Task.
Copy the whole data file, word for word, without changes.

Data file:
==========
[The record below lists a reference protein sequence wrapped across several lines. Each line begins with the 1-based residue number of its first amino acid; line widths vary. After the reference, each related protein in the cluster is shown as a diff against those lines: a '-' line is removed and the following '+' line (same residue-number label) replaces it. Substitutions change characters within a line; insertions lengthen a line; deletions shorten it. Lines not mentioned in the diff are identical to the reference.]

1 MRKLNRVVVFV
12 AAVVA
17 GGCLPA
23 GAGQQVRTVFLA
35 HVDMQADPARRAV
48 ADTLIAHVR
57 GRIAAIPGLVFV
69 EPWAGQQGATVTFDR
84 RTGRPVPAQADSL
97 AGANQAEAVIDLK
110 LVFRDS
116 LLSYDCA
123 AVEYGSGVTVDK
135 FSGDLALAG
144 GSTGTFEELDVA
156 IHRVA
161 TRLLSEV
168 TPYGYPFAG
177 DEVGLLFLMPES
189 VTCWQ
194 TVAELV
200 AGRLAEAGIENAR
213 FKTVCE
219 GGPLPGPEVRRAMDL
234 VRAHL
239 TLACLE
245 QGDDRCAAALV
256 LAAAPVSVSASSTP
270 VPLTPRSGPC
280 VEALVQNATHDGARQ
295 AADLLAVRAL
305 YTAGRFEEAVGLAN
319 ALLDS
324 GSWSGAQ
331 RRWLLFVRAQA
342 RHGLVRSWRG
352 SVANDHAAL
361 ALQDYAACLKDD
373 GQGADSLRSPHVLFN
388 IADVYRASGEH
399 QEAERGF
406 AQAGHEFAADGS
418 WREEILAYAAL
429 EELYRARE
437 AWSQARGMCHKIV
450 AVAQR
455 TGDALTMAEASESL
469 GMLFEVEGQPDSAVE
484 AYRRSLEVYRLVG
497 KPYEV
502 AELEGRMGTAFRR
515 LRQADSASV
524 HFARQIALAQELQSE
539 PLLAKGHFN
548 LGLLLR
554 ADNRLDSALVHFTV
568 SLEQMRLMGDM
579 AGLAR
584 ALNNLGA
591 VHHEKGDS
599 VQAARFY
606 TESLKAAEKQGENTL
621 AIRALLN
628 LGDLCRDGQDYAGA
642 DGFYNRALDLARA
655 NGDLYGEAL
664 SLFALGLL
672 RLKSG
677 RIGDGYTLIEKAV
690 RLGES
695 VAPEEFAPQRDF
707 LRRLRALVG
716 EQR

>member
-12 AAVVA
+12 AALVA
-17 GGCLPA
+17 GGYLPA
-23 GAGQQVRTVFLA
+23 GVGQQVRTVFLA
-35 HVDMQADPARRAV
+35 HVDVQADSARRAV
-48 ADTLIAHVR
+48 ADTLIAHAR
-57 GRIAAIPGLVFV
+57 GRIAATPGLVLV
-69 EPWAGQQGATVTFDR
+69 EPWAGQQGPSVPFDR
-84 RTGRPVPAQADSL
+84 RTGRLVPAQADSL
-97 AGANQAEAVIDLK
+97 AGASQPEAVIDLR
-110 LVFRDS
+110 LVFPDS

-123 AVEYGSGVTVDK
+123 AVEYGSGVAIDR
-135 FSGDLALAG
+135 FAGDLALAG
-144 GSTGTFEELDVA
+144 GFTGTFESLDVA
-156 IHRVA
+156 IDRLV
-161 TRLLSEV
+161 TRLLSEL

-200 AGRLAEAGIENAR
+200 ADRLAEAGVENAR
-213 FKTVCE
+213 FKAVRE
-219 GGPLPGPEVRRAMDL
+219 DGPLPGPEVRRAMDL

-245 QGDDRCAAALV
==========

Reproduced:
[The record below lists a reference protein sequence wrapped across several lines. Each line begins with the 1-based residue number of its first amino acid; line widths vary. After the reference, each related protein in the cluster is shown as a diff against those lines: a '-' line is removed and the following '+' line (same residue-number label) replaces it. Substitutions change characters within a line; insertions lengthen a line; deletions shorten it. Lines not mentioned in the diff are identical to the reference.]

1 MRKLNRVVVFV
12 AAVVA
17 GGCLPA
23 GAGQQVRTVFLA
35 HVDMQADPARRAV
48 ADTLIAHVR
57 GRIAAIPGLVFV
69 EPWAGQQGATVTFDR
84 RTGRPVPAQADSL
97 AGANQAEAVIDLK
110 LVFRDS
116 LLSYDCA
123 AVEYGSGVTVDK
135 FSGDLALAG
144 GSTGTFEELDVA
156 IHRVA
161 TRLLSEV
168 TPYGYPFAG
177 DEVGLLFLMPES
189 VTCWQ
194 TVAELV
200 AGRLAEAGIENAR
213 FKTVCE
219 GGPLPGPEVRRAMDL
234 VRAHL
239 TLACLE
245 QGDDRCAAALV
256 LAAAPVSVSASSTP
270 VPLTPRSGPC
280 VEALVQNATHDGARQ
295 AADLLAVRAL
305 YTAGRFEEAVGLAN
319 ALLDS
324 GSWSGAQ
331 RRWLLFVRAQA
342 RHGLVRSWRG
352 SVANDHAAL
361 ALQDYAACLKDD
373 GQGADSLRSPHVLFN
388 IADVYRASGEH
399 QEAERGF
406 AQAGHEFAADGS
418 WREEILAYAAL
429 EELYRARE
437 AWSQARGMCHKIV
450 AVAQR
455 TGDALTMAEASESL
469 GMLFEVEGQPDSAVE
484 AYRRSLEVYRLVG
497 KPYEV
502 AELEGRMGTAFRR
515 LRQADSASV
524 HFARQIALAQELQSE
539 PLLAKGHFN
548 LGLLLR
554 ADNRLDSALVHFTV
568 SLEQMRLMGDM
579 AGLAR
584 ALNNLGA
591 VHHEKGDS
599 VQAARFY
606 TESLKAAEKQGENTL
621 AIRALLN
628 LGDLCRDGQDYAGA
642 DGFYNRALDLARA
655 NGDLYGEAL
664 SLFALGLL
672 RLKSG
677 RIGDGYTLIEKAV
690 RLGES
695 VAPEEFAPQRDF
707 LRRLRALVG
716 EQR

>member
-12 AAVVA
+12 AALVA
-17 GGCLPA
+17 GGYLPA
-23 GAGQQVRTVFLA
+23 GVGQQVRTVFLA
-35 HVDMQADPARRAV
+35 HVDVQADSARRAV
-48 ADTLIAHVR
+48 ADTLIAHAR
-57 GRIAAIPGLVFV
+57 GRIAATPGLVLV
-69 EPWAGQQGATVTFDR
+69 EPWAGQQGPSVPFDR
-84 RTGRPVPAQADSL
+84 RTGRLVPAQADSL
-97 AGANQAEAVIDLK
+97 AGASQPEAVIDLR
-110 LVFRDS
+110 LVFPDS

-123 AVEYGSGVTVDK
+123 AVEYGSGVAIDR
-135 FSGDLALAG
+135 FAGDLALAG
-144 GSTGTFEELDVA
+144 GFTGTFESLDVA
-156 IHRVA
+156 IDRLV
-161 TRLLSEV
+161 TRLLSEL

-200 AGRLAEAGIENAR
+200 ADRLAEAGVENAR
-213 FKTVCE
+213 FKAVRE
-219 GGPLPGPEVRRAMDL
+219 DGPLPGPEVRRAMDL

-245 QGDDRCAAALV